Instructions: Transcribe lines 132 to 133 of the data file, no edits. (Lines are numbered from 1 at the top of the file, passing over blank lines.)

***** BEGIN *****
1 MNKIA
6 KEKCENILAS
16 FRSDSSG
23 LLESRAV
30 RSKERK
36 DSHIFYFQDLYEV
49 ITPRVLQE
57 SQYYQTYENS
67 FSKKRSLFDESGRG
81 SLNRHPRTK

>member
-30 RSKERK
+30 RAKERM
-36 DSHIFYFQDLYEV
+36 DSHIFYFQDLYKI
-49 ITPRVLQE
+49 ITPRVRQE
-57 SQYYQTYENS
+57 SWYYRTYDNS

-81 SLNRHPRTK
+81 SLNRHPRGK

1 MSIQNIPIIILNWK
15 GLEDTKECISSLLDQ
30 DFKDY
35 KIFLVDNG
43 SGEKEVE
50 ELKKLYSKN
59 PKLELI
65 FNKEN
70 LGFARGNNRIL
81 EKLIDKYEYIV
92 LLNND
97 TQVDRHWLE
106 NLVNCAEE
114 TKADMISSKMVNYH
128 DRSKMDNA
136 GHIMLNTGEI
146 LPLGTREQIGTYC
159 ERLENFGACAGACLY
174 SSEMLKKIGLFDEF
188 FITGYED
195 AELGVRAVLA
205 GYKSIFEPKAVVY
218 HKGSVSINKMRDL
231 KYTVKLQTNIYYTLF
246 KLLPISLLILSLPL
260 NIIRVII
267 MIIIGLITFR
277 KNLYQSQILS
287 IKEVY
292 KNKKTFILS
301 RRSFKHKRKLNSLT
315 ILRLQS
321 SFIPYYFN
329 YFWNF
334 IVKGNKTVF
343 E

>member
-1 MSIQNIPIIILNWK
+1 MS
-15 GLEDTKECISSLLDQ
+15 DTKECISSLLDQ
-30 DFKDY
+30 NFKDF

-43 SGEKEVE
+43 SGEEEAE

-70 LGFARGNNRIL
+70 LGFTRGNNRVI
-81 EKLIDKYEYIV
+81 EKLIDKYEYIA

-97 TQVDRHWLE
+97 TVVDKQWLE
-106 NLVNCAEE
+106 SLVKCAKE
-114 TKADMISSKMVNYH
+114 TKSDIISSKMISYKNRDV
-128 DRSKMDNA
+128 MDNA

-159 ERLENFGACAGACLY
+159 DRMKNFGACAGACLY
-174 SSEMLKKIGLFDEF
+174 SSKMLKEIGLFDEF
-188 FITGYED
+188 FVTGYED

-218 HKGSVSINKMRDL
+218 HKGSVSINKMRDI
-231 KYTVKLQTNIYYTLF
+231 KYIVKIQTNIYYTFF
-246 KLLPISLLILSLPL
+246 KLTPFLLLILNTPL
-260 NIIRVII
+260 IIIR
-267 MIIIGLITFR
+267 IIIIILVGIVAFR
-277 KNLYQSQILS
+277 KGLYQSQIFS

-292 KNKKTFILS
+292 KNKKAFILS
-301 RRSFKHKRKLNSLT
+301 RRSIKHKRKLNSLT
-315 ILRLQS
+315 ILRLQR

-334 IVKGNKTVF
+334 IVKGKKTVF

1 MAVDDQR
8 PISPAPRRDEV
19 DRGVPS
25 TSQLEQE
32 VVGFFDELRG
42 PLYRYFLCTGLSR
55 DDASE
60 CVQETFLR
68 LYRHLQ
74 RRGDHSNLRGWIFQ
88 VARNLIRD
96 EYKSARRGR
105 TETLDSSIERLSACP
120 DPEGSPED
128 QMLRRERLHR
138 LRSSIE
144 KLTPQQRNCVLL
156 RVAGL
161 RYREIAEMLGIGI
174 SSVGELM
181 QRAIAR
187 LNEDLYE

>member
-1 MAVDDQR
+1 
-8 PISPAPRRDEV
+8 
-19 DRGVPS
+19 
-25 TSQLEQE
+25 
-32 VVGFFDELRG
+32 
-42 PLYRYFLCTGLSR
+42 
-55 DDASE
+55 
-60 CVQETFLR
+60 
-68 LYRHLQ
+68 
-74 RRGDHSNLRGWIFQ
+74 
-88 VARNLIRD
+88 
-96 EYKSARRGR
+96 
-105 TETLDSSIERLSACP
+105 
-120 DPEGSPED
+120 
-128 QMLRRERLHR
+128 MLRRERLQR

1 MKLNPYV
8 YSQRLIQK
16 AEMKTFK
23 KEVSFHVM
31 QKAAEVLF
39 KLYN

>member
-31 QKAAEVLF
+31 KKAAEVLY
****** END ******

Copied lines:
-19 DRGVPS
+19 